The thing about kids is that if you let them get to you, you’re sunk. The only way not to go crazy is to stay emotionally above the fray. To remember that you’re the adult, you run the show, and at the end of the day they’re still gonna be there tomorrow, needing you just as much as they did today, so you can’t get caught up in drama, let yourself get worked, or let yourself get exhausted.
Say what you mean, do what you do, love them without caving to them, and let them figure out the rest. They’ll figure it out. They’re wired that way.
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The thing about emotional needs is that while everyone has them, the fundamentals of fulfilling them have less to do with other people than they have to do with your own self.
If you know what you need, you’ll get your needs met.
If your needs aren’t being met, then you don’t actually know what you need. Maybe this is because you can’t face it, or maybe it’s because life is confusing. But if you go for extended periods of time in a “my needs are not being met” frame of mind, some introspection is probably in order.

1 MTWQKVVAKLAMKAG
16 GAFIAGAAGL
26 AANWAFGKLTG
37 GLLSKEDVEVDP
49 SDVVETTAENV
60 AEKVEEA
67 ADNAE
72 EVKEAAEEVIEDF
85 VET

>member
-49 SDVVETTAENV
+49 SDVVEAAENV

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Even so, and apropos of my last post, it’s not always easy to do the right thing, to do what is necessary or what you’re sure is the thing that you ought to do. But then, there is no reason it should be easy.
I’m not going to say that “nobody ever said it would be easy” because, in fact, that’s not true. Way too many people and pundits and zen-better-your-life-gurus and BFFs out in the world tend to say that it’s easy or to speak in platitudes that make it sound as though it is supposed to be easy.
But that’s bullshit. Life is hard. Get a helmet. Doing what needs to be done can break you. That’s just the way it is.
But growing up is when you realize that not doing what needs to be done will break you harder.
Life is a kind of least-of-all-evils (or, more optimistically, best-I-can-do) balancing act. There’s no way around that.
If life was ever easy, there would be someone on record amongst the smartest, wisest, or most successful people in history that had an easy life as evidence for this possibility. What you see in every biography, instead, is trouble and pain and suffering as far as the eye can see.
There is no known antidote, to date, for entropy. Nobody can hold it together because it can’t be held together.
But it’s just like raising kids. Either you can let it get to you, in which case it can and will overtake and overrun you, or you can appreciate what is, make your peace, do what needs to be done, and let the chips fall where they may.
— 6 —
Did I just paraphrase Bobby McFerrin in long prose?
“Don’t worry. Be happy.”